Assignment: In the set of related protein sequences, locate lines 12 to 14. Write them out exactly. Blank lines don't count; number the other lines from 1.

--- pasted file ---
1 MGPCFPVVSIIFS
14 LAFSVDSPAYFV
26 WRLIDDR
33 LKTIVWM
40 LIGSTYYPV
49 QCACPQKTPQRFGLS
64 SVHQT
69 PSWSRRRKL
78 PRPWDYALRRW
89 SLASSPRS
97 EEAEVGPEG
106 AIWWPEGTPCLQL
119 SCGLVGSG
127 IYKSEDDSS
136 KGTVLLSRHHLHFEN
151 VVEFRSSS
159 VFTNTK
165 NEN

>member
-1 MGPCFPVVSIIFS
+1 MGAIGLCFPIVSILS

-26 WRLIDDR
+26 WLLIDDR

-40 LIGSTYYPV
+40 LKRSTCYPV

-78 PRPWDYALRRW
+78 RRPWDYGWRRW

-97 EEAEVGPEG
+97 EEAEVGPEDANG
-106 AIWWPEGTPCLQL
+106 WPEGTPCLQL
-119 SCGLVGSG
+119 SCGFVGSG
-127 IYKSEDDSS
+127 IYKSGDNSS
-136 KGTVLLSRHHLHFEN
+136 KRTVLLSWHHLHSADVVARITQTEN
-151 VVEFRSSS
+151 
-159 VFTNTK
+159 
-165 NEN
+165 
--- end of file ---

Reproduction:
106 AIWWPEGTPCLQL
119 SCGLVGSG
127 IYKSEDDSS